Author David Hill on the power of reading to a live audience
So you read to/with your kids during lockdown. Did it do them any good?
Silliest question of the millennium. Being read to (and reading itself) develops neural synapses in a way no other activity seems to. It grows vocabulary, comprehension, self-expression, imagination.
In an increasingly noisy, distracted world, reading takes participants deep into a quietness from which they emerge calmer, more at peace. It's a creative act, too: read, or listen to someone reading, and you're making a shape in your mind, a shape that's unique, belongs to you only.
Plus it provides me with material.
Every so often, I get invited to schools where classes have "done" – great verb – some of my books.
I talk and read to them, while they squat on the mat as close as they can get (if they're 6 years old), or sprawl in their desks as far away as they can get (if they're 16).
Then I ask for questions. With 6-year-olds, the problem is choosing from the palisade of waving hands. With 16-year-olds, it's the problem of getting anyone to raise their hand, in case they look uncool in front of their peers.
The younger the audience, the more unreserved and potentially unsettling those questions are. A lot are the Why/What/How variety: "Why did you write that? What's your favourite story? How much do you get paid?"
There's also (see "unsettling", above) "How old are you?" For a long time, I dodged this by answering, "Old enough to have two grandsons," which puzzled them enough for me to slither on to the next question.
As time passed, my answer morphed into "Old enough to have two teenage grandsons ... two grown-up grandsons."
Social media has sabotaged that. I got the "How old?" question in a school a few months back, and began sliding into my "Old enough to ..."
Small hands flew up from one corner of the group. Small voices chorused "We looked you up! You're 79!"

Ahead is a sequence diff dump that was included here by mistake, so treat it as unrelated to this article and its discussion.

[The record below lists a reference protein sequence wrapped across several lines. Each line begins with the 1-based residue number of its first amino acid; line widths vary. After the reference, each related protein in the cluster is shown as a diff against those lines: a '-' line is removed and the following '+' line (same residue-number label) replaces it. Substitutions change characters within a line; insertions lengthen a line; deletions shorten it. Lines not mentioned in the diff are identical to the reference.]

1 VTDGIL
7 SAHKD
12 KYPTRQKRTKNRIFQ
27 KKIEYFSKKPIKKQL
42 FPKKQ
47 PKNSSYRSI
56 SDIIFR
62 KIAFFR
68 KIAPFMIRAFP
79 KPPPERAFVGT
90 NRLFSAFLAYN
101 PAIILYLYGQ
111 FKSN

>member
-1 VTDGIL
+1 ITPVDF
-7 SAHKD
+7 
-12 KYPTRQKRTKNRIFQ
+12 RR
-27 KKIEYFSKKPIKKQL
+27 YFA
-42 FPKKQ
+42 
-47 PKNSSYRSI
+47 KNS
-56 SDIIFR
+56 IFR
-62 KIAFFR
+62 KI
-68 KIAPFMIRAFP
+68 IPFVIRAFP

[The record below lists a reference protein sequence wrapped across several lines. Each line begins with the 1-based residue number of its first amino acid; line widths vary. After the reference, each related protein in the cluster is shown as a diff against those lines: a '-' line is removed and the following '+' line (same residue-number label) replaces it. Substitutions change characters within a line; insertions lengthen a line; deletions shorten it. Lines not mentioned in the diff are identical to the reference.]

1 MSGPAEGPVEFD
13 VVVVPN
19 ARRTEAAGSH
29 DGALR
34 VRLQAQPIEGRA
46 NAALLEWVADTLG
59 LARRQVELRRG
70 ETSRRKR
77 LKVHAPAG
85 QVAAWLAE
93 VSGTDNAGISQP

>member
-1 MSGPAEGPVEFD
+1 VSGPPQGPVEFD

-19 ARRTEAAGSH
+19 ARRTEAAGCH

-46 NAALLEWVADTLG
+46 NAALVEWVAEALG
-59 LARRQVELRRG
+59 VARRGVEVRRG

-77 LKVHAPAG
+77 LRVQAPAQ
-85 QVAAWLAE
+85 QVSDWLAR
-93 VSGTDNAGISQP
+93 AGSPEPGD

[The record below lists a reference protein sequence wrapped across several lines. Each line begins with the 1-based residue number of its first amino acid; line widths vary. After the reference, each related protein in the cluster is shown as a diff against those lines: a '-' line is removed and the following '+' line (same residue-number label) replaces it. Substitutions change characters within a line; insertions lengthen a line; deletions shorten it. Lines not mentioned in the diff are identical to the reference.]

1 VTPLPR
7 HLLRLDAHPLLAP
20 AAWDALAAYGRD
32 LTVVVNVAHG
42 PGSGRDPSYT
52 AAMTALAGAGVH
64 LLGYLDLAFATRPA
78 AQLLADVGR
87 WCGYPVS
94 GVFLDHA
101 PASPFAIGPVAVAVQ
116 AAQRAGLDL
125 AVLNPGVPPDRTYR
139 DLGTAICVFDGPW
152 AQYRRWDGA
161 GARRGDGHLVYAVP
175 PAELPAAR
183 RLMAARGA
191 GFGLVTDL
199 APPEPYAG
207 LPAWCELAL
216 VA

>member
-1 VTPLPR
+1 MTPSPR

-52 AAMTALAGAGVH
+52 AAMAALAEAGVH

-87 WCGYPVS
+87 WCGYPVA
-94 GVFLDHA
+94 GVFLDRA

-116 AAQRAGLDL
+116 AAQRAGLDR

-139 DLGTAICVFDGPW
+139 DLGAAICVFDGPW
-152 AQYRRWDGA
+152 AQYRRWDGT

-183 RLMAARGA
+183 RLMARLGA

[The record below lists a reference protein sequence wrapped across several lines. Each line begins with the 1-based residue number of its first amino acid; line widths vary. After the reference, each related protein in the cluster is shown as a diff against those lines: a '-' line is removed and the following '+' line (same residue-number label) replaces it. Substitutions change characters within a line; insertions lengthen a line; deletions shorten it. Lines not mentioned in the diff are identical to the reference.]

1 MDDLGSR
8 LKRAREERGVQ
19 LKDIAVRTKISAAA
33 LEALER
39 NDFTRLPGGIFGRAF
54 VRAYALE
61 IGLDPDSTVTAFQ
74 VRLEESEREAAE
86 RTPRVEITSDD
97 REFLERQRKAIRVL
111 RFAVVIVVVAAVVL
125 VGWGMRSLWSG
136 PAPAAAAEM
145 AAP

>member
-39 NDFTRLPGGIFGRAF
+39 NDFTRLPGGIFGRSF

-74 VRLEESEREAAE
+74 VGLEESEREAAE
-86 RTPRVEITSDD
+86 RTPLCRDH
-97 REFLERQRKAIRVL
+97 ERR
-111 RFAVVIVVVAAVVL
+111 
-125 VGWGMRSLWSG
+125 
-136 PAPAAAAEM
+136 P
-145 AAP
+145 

The statistic was humilating enough. The "whoooah!" that rang through the entire class was even worse.
Some questions from very young audiences redefine the Q word. I wrote a small story for matching listeners about a boy handling his fear of dogs. When I read it and invite questions, the queries follow a predictable pattern.
Q1: "I've got a dog!"
Q2: "I've got a dog and a kitten!"
Q3: "I've got a dog and a kitten and a bunny rab..."
At which point their teacher usually steps in, and explains the concept of a question all over again.
You see what I mean about reading aloud providing me with material.
Sometimes that material is unexpected. The two high school kids surreptitiously holding hands while I read to them. The year 13 girl who began weeping as I worked through an episode on the death of a parent. (I always check with teachers before I read certain passages, but s/he hadn't known about this case.)
Even then, I hope there was a reward. Never believe that reading is a solitary or a passive act. Even when it's just you, there's an internal dialogue going on and, when it's to a group, a community of understanding and emotion can form.
The looks of sympathy directed at this girl (or at their feet by the boys in the class), the way friends nearby put their arms around her, certainly suggested such a community.
Reading to a group is professionally useful to me in other ways.
Zadie Smith says the best time to edit your work is 10 minutes before you deliver it to an audience for the first time. Certainly, I find that reading aloud to anyone brings instant self-editing.
You're suddenly aware of the awkward syntax and clumsy cadences you missed on your previous, silent edits. Nearly always, as my eyes flit three words ahead of my mouth, I find myself changing words and phrases.
Young listeners have the built-in bulls*** detector that Ernest Hemingway said every author needs. Getting two paragraphs into the most exquisite prose you've written this year, and realising that your audience are already staring out the window or kicking one another under the desk, is great feedback for your writing, if not your ego.
For an encapsulation of how professionally valuable reading aloud has been for me, let me tell you about Chloe.
Chloe sat on the mat among a froth of other 7-year-olds, while I read them what I like to think is one of my more sensitive, delicately nuanced stories.
She was right in front of me, eyes huge as she listened. She swallowed at the most affecting bits. Clearly a kid with exquisite tastes. I decided that when hands went up for questions, I'd let her go first.
I drew near the story's impeccably structured end. Chloe shifted a little, swallowed again, shot a look at her teacher, as if to say, "Me first? Please!"
I finished. I began to say, "Any quest..."
Hands were already flailing. But not Chloe's. Instead, she leaned forward, and was noisily, voluminously sick, all over my shoes.
What a critic.